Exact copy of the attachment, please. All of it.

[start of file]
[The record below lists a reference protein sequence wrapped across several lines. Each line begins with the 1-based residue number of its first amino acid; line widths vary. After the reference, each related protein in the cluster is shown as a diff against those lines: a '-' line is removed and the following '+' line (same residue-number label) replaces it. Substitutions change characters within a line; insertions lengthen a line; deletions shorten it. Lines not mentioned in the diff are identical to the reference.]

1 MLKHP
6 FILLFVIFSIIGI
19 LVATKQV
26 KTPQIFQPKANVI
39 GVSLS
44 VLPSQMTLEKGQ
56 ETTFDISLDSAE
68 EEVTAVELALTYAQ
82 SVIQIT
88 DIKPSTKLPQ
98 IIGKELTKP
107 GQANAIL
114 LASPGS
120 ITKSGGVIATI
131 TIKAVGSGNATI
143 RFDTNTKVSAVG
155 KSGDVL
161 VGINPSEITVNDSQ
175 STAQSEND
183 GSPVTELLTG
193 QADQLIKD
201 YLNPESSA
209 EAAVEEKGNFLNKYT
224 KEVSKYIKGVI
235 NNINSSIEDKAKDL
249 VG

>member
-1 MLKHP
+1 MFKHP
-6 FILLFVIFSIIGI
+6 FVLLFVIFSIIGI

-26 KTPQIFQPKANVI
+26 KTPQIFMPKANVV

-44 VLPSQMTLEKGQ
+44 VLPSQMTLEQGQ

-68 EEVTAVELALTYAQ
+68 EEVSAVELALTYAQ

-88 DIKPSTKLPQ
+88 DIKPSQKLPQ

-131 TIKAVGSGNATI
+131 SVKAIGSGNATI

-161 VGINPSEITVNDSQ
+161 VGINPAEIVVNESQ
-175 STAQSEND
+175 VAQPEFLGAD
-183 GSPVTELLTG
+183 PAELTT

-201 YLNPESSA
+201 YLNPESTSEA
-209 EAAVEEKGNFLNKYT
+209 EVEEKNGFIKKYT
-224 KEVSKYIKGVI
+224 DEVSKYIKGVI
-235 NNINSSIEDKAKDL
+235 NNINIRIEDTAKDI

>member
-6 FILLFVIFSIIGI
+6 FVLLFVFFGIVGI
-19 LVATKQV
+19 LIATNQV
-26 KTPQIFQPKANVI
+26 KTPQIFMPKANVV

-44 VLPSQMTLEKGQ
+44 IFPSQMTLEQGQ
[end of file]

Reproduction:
[The record below lists a reference protein sequence wrapped across several lines. Each line begins with the 1-based residue number of its first amino acid; line widths vary. After the reference, each related protein in the cluster is shown as a diff against those lines: a '-' line is removed and the following '+' line (same residue-number label) replaces it. Substitutions change characters within a line; insertions lengthen a line; deletions shorten it. Lines not mentioned in the diff are identical to the reference.]

1 MLKHP
6 FILLFVIFSIIGI
19 LVATKQV
26 KTPQIFQPKANVI
39 GVSLS
44 VLPSQMTLEKGQ
56 ETTFDISLDSAE
68 EEVTAVELALTYAQ
82 SVIQIT
88 DIKPSTKLPQ
98 IIGKELTKP
107 GQANAIL
114 LASPGS
120 ITKSGGVIATI
131 TIKAVGSGNATI
143 RFDTNTKVSAVG
155 KSGDVL
161 VGINPSEITVNDSQ
175 STAQSEND
183 GSPVTELLTG
193 QADQLIKD
201 YLNPESSA
209 EAAVEEKGNFLNKYT
224 KEVSKYIKGVI
235 NNINSSIEDKAKDL
249 VG

>member
-1 MLKHP
+1 MFKHP
-6 FILLFVIFSIIGI
+6 FVLLFVIFSIIGI

-26 KTPQIFQPKANVI
+26 KTPQIFMPKANVV

-44 VLPSQMTLEKGQ
+44 VLPSQMTLEQGQ

-68 EEVTAVELALTYAQ
+68 EEVSAVELALTYAQ

-88 DIKPSTKLPQ
+88 DIKPSQKLPQ

-131 TIKAVGSGNATI
+131 SVKAIGSGNATI

-161 VGINPSEITVNDSQ
+161 VGINPAEIVVNESQ
-175 STAQSEND
+175 VAQPEFLGAD
-183 GSPVTELLTG
+183 PAELTT

-201 YLNPESSA
+201 YLNPESTSEA
-209 EAAVEEKGNFLNKYT
+209 EVEEKNGFIKKYT
-224 KEVSKYIKGVI
+224 DEVSKYIKGVI
-235 NNINSSIEDKAKDL
+235 NNINIRIEDTAKDI

>member
-6 FILLFVIFSIIGI
+6 FVLLFVFFGIVGI
-19 LVATKQV
+19 LIATNQV
-26 KTPQIFQPKANVI
+26 KTPQIFMPKANVV

-44 VLPSQMTLEKGQ
+44 IFPSQMTLEQGQ